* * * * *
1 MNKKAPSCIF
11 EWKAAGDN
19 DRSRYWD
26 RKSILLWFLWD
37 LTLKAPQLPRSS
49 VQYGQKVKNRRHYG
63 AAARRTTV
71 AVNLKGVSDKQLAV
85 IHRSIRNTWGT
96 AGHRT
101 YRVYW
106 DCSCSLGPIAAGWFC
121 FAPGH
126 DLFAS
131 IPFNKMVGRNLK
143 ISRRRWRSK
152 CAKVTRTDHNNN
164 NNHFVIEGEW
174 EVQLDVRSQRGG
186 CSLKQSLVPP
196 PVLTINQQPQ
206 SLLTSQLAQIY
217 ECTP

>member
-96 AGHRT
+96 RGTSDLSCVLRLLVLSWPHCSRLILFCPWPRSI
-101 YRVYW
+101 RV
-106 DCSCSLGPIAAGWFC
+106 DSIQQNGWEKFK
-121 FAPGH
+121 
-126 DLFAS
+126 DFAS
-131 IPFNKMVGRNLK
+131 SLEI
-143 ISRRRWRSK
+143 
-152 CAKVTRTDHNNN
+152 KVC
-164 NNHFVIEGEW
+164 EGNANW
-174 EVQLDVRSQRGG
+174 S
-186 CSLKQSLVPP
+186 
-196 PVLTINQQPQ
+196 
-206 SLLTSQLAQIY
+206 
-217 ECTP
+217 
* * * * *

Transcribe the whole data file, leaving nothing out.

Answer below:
1 MNKKAPSCIF
11 EWKAAGDN
19 DRSRYWD
26 RKSILLWFLWD
37 LTLKAPQLPRSS
49 VQYGQKVKNRRHYG
63 AAARRTTV
71 AVNLKGVSDKQLAV
85 IHRSIRNTWGT
96 AGHRT
101 YRVYW
106 DCSCSLGPIAAGWFC
121 FAPGH
126 DLFAS
131 IPFNKMVGRNLK
143 ISRRRWRSK
152 CAKVTRTDHNNN
164 NNHFVIEGEW
174 EVQLDVRSQRGG
186 CSLKQSLVPP
196 PVLTINQQPQ
206 SLLTSQLAQIY
217 ECTP

>member
-96 AGHRT
+96 RGTSDLSCVLRLLVLSWPHCSRLILFCPWPRSI
-101 YRVYW
+101 RV
-106 DCSCSLGPIAAGWFC
+106 DSIQQNGWEKFK
-121 FAPGH
+121 
-126 DLFAS
+126 DFAS
-131 IPFNKMVGRNLK
+131 SLEI
-143 ISRRRWRSK
+143 
-152 CAKVTRTDHNNN
+152 KVC
-164 NNHFVIEGEW
+164 EGNANW
-174 EVQLDVRSQRGG
+174 S
-186 CSLKQSLVPP
+186 
-196 PVLTINQQPQ
+196 
-206 SLLTSQLAQIY
+206 
-217 ECTP
+217 